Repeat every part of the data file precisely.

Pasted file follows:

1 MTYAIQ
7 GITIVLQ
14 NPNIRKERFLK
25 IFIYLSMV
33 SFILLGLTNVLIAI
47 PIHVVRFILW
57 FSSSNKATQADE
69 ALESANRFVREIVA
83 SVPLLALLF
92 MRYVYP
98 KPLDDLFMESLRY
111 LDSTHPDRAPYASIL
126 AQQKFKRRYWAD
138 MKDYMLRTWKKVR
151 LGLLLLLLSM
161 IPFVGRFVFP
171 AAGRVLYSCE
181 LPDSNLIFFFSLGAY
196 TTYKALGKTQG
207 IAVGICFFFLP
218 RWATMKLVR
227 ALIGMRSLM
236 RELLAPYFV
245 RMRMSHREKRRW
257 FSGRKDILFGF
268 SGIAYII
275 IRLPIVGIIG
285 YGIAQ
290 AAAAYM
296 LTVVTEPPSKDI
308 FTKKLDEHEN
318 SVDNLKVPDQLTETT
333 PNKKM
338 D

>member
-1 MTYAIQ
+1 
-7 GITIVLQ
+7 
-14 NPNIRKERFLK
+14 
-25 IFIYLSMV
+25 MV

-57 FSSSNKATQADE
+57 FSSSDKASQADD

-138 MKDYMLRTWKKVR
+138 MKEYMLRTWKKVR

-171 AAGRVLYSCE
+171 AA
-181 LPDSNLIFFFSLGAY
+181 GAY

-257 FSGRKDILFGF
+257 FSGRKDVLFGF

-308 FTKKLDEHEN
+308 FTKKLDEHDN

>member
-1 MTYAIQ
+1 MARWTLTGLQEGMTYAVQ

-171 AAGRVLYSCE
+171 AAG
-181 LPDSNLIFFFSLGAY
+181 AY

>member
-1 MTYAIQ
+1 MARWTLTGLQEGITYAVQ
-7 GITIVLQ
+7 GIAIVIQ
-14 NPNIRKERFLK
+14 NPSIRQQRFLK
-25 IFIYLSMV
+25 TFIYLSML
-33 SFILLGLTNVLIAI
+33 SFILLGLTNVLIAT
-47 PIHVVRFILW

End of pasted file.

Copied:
1 MTYAIQ
7 GITIVLQ
14 NPNIRKERFLK
25 IFIYLSMV
33 SFILLGLTNVLIAI
47 PIHVVRFILW
57 FSSSNKATQADE
69 ALESANRFVREIVA
83 SVPLLALLF
92 MRYVYP
98 KPLDDLFMESLRY
111 LDSTHPDRAPYASIL
126 AQQKFKRRYWAD
138 MKDYMLRTWKKVR
151 LGLLLLLLSM
161 IPFVGRFVFP
171 AAGRVLYSCE
181 LPDSNLIFFFSLGAY
196 TTYKALGKTQG
207 IAVGICFFFLP
218 RWATMKLVR
227 ALIGMRSLM
236 RELLAPYFV
245 RMRMSHREKRRW
257 FSGRKDILFGF
268 SGIAYII
275 IRLPIVGIIG
285 YGIAQ
290 AAAAYM
296 LTVVTEPPSKDI
308 FTKKLDEHEN
318 SVDNLKVPDQLTETT
333 PNKKM
338 D

>member
-1 MTYAIQ
+1 
-7 GITIVLQ
+7 
-14 NPNIRKERFLK
+14 
-25 IFIYLSMV
+25 MV

-57 FSSSNKATQADE
+57 FSSSDKASQADD

-138 MKDYMLRTWKKVR
+138 MKEYMLRTWKKVR

-171 AAGRVLYSCE
+171 AA
-181 LPDSNLIFFFSLGAY
+181 GAY

-257 FSGRKDILFGF
+257 FSGRKDVLFGF

-308 FTKKLDEHEN
+308 FTKKLDEHDN

>member
-1 MTYAIQ
+1 MARWTLTGLQEGMTYAVQ

-171 AAGRVLYSCE
+171 AAG
-181 LPDSNLIFFFSLGAY
+181 AY

>member
-1 MTYAIQ
+1 MARWTLTGLQEGITYAVQ
-7 GITIVLQ
+7 GIAIVIQ
-14 NPNIRKERFLK
+14 NPSIRQQRFLK
-25 IFIYLSMV
+25 TFIYLSML
-33 SFILLGLTNVLIAI
+33 SFILLGLTNVLIAT
-47 PIHVVRFILW